The Amazon Kindle Fire goes on sale in the U.S. Tuesday, and while the touchscreen tablet isn't coming to the UK just yet, we've compiled a summary of reviews below.
The Kindle Fire was announced last month alongside a new Kindle (available in the UK for £89) and a touchscreen e-ink Kindle. The Fire packs a seven-inch touchscreen, 1GHz dual core processor, 512mb of RAM and runs the Android operating system.
Amazon has covered the OS with its own interface, offering a bookshelf-themed design from which you can read books and magazines, watch films, browse the Internet, list to music, play games and all the usual tablet tasks.
The selling point of the Kindle Fire is, undoubtedly, its price. At $199 it's considerably cheaper than the iPad 2, which starts at $499, but then - with hardware at least - you get what you pay for. The Fire doesn't have any cameras or 3G connectivity and there's no SD card slot for additional storage.
"A great platform for casual video playback. A perfectly fine Android 2.3 app device. A price that pleads "buy me," repeatedly, until you crack a big grin, and give in like a good-natured father buying trinkets for the kids at Wal-Mart."
"Small screen size and insufficient processing power. Crap browser performance. Near useless as a magazine reader, and roundly trumped by superb e-ink Kindles as a book reader."
"The Kindle Fire is stuck between e-ink minimalism and gleaming iPad decadence. That could either make it the goofy middle child in the tablet family, or a singular wunderkind. But the Fire will not be overlooked. Apple: Be afraid."
"The Fire doesn't feel like any other Android tablet-and that's a very, very good thing. From the minute you turn it on, the device is puzzlingly simple. Where's the home screen?, someone might ask you. All you see is a shelf, stacked with whatever you've looked at recently: novels, magazines, apps, TV episodes-everything. The emphasis is squarely on picking out stuff to stimulate your eyeballs (and ears) with -- all else is secondary. This makes for a UI that's not only simple, but intuitive. You don't have to think about how to use the Fire, because unlike Apple's dodgy attempts at interface metaphors, Amazon's works perfectly: here's my shelf of things."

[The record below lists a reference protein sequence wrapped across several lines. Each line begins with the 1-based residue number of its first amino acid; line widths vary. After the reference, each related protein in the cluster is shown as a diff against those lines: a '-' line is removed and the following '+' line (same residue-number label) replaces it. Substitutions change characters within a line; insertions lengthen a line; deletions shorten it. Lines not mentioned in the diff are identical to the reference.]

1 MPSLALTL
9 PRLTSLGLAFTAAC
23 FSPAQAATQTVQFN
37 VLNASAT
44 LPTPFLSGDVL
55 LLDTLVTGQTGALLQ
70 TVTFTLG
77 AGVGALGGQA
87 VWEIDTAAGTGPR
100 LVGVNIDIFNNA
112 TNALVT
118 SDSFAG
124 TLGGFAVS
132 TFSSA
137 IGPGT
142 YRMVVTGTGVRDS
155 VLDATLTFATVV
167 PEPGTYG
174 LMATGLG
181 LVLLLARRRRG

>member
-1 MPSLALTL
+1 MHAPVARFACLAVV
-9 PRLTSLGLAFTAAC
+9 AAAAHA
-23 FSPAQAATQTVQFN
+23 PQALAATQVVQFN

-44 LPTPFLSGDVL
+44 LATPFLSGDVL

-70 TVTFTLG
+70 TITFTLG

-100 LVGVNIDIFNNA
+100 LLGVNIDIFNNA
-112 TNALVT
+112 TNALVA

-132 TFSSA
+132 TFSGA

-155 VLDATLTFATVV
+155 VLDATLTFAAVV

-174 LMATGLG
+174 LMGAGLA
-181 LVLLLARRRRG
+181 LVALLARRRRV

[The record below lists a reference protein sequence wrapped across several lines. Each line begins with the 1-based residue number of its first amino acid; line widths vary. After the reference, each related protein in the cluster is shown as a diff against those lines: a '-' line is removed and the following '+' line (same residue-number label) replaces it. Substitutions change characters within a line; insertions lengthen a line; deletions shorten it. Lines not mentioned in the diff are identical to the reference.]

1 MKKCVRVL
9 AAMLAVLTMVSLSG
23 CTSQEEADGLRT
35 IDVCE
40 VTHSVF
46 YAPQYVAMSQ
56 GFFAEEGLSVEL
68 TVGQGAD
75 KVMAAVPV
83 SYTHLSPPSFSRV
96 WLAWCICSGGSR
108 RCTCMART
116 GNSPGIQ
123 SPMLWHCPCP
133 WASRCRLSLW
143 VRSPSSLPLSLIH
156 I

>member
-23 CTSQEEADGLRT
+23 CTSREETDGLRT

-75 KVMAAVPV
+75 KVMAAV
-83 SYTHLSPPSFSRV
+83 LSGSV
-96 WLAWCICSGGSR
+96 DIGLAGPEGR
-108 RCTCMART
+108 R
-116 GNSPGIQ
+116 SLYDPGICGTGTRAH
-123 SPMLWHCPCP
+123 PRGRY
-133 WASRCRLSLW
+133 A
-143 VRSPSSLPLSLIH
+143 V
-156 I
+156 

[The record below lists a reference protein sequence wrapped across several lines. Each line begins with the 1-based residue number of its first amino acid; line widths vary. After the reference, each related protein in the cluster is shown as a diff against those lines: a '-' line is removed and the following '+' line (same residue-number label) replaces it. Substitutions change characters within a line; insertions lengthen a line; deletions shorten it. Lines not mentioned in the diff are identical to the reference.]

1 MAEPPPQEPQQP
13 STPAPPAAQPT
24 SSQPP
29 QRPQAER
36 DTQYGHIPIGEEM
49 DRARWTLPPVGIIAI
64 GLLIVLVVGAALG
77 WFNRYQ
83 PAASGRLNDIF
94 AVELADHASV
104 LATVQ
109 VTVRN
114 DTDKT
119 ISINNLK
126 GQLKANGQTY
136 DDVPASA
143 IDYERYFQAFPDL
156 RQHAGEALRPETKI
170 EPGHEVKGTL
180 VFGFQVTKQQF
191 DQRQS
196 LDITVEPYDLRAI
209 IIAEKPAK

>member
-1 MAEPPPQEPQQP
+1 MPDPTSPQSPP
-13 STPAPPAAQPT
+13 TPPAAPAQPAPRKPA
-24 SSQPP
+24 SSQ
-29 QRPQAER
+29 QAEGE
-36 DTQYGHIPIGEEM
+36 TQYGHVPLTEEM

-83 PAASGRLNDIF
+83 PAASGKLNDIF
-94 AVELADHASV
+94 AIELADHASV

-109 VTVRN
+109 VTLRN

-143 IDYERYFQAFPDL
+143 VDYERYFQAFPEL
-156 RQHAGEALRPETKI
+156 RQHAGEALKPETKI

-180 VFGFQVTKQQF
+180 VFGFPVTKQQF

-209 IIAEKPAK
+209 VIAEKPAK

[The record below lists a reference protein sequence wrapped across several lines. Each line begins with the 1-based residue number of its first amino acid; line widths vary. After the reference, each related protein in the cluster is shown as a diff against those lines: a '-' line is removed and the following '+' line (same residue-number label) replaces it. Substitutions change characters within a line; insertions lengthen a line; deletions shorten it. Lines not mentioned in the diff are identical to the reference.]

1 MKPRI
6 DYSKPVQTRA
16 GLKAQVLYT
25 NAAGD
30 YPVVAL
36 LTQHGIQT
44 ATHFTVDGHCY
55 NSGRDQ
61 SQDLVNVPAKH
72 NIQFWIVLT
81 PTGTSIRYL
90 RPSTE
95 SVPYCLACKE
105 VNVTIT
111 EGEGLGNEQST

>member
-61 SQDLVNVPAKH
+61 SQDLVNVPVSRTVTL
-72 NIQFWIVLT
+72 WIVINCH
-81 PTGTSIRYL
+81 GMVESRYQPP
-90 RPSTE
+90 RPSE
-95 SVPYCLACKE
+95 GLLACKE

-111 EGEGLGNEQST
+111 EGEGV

"Reading, watching, browsing, and listening on the Fire are all tremendous, easy fun. Books, even very long ones, spring open quickly; page turning is, most of the time, very responsive."
"The Fire is certainly more fluid than the Kindle e-reader, which succeeds in spite of its user interface.
"Speaking of fluid, the Fire's Silk browser is nice and quick, and only gets faster as it wises up to your browsing patterns. If you always hit the msnbc.com home page then jump to Tech/Sci, it will start caching Tech/Sci in anticipation of your click."
"In some apps, you have to click a few times to even see the home button. This inconsistency made me miss the physical home button found on the iPad and many Android devices. While we're on the subject, I also missed volume up/down buttons, and wish that the on/off button wasn't located on the bottom, where it's so easily pressed on accident."
"The Kindle Fire can handle about 80 percent of what I want to do on an iPad, for 40 percent of the price. And much of what's missing won't be missing for long. Even if you can justify buying one iPad, you may look to the Fire as a second device in your high-tech home. And if you can't justify an iPad this holiday season, you might consider Amazon's alternative."
"So, the Kindle Fire is great value and perhaps the best, tightest integration of digital content acquisition into a mobile device that we've yet seen. Instead of having a standalone shopping app the entire tablet is a store - a 7-inch window sold at a cut-rate price through which users can look onto a sea of premium content. It isn't a perfect experience, but if nothing else it's a promising look into the future of retail commerce."